1 - Develop a vision or a breeding goal.
Every breeding program should begin by developing a breeding goal. Why are you trying to make seed? What are you trying to accomplish by mating these sets of parents? You might be trying to make a seed population that represents the traits of an ideal, or mostly ideal plant you have previously selected. In the case of the latter, you might be trying to add new traits to your mostly ideal plant and incorporate these new traits into a new seedline. Some may just want some seeds to plant for next year's crop. Think of your breeding goal as your final destination; the breeding process is the roadmap or route to get to that goal.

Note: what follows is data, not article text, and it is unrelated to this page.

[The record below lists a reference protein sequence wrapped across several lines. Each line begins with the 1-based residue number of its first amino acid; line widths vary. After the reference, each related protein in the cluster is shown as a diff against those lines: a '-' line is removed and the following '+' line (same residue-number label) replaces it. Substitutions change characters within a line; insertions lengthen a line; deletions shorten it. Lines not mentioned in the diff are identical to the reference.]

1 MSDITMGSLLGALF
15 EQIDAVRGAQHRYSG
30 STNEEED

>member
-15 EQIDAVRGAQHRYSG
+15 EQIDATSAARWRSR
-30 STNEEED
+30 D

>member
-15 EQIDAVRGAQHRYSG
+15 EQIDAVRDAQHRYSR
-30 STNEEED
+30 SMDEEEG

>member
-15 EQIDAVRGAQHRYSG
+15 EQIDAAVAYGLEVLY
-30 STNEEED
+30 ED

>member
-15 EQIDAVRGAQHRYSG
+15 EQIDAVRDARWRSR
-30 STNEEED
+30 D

Finding variable seedlots these days is certainly not a difficult task, because very few breeders take the time to stabilize or fix certain traits within a given breeding population prior to release. Your starting seed stock likely represents a range of variation for most traits, depending on the source of your initial starting material. The sad reality is that most of the seed industry today focuses more on creating seed for sale than on developing improved or even uniform plant stock. As a breeder looking for germ plasm to work with, this leaves unstable populations with ample variation for future selection. If searching for variation, this could be considered a good thing. However, since true-breeding stable plants are what breeders look for when choosing slock for their own breeding, this is a hindrance as well. It is much easier to breed with true breeding plants because one can see patterns emerging in a predictable manner in subsequent generations, and thus expect reliable, consistent results when hybridizing known true-breeding parents. This can only be achieved if the breeder is using true-breeding starting parent stock. Due to the lack of commercially available true-breeding stock to work with, serious breeders must stabi lize their initial breeding stock before beginning the hybridizing or out-crossing phases of their breeding programs.